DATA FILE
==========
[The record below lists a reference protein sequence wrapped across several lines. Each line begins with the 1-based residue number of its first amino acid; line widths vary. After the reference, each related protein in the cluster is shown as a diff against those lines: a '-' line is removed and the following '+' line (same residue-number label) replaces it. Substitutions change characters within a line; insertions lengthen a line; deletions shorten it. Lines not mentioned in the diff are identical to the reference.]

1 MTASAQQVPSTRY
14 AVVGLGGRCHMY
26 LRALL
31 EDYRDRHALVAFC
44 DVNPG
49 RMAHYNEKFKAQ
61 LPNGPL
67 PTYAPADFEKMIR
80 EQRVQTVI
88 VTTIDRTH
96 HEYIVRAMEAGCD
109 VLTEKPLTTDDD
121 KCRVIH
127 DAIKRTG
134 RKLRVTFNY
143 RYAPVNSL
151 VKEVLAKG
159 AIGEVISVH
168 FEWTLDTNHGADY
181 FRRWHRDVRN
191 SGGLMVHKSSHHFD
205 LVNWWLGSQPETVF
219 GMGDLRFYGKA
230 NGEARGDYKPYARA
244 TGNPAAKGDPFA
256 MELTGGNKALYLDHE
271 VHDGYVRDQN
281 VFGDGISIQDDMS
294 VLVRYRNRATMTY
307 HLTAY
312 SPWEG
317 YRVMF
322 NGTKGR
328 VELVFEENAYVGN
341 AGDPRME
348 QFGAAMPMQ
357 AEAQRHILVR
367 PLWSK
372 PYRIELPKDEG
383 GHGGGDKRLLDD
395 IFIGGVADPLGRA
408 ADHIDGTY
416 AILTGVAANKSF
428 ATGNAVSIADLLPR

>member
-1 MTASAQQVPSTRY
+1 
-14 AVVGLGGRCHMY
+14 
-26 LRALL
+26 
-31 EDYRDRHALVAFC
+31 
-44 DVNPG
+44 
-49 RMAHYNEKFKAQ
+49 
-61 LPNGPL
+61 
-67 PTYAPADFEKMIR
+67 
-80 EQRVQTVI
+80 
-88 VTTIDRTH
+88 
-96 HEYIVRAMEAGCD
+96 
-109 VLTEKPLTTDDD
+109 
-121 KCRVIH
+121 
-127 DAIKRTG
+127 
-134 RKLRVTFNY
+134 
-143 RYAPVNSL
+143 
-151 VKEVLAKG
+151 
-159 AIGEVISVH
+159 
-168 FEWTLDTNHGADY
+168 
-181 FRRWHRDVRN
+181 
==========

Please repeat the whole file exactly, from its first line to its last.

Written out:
[The record below lists a reference protein sequence wrapped across several lines. Each line begins with the 1-based residue number of its first amino acid; line widths vary. After the reference, each related protein in the cluster is shown as a diff against those lines: a '-' line is removed and the following '+' line (same residue-number label) replaces it. Substitutions change characters within a line; insertions lengthen a line; deletions shorten it. Lines not mentioned in the diff are identical to the reference.]

1 MTASAQQVPSTRY
14 AVVGLGGRCHMY
26 LRALL
31 EDYRDRHALVAFC
44 DVNPG
49 RMAHYNEKFKAQ
61 LPNGPL
67 PTYAPADFEKMIR
80 EQRVQTVI
88 VTTIDRTH
96 HEYIVRAMEAGCD
109 VLTEKPLTTDDD
121 KCRVIH
127 DAIKRTG
134 RKLRVTFNY
143 RYAPVNSL
151 VKEVLAKG
159 AIGEVISVH
168 FEWTLDTNHGADY
181 FRRWHRDVRN
191 SGGLMVHKSSHHFD
205 LVNWWLGSQPETVF
219 GMGDLRFYGKA
230 NGEARGDYKPYARA
244 TGNPAAKGDPFA
256 MELTGGNKALYLDHE
271 VHDGYVRDQN
281 VFGDGISIQDDMS
294 VLVRYRNRATMTY
307 HLTAY
312 SPWEG
317 YRVMF
322 NGTKGR
328 VELVFEENAYVGN
341 AGDPRME
348 QFGAAMPMQ
357 AEAQRHILVR
367 PLWSK
372 PYRIELPKDEG
383 GHGGGDKRLLDD
395 IFIGGVADPLGRA
408 ADHIDGTY
416 AILTGVAANKSF
428 ATGNAVSIADLLPR

>member
-1 MTASAQQVPSTRY
+1 
-14 AVVGLGGRCHMY
+14 
-26 LRALL
+26 
-31 EDYRDRHALVAFC
+31 
-44 DVNPG
+44 
-49 RMAHYNEKFKAQ
+49 
-61 LPNGPL
+61 
-67 PTYAPADFEKMIR
+67 
-80 EQRVQTVI
+80 
-88 VTTIDRTH
+88 
-96 HEYIVRAMEAGCD
+96 
-109 VLTEKPLTTDDD
+109 
-121 KCRVIH
+121 
-127 DAIKRTG
+127 
-134 RKLRVTFNY
+134 
-143 RYAPVNSL
+143 
-151 VKEVLAKG
+151 
-159 AIGEVISVH
+159 
-168 FEWTLDTNHGADY
+168 
-181 FRRWHRDVRN
+181 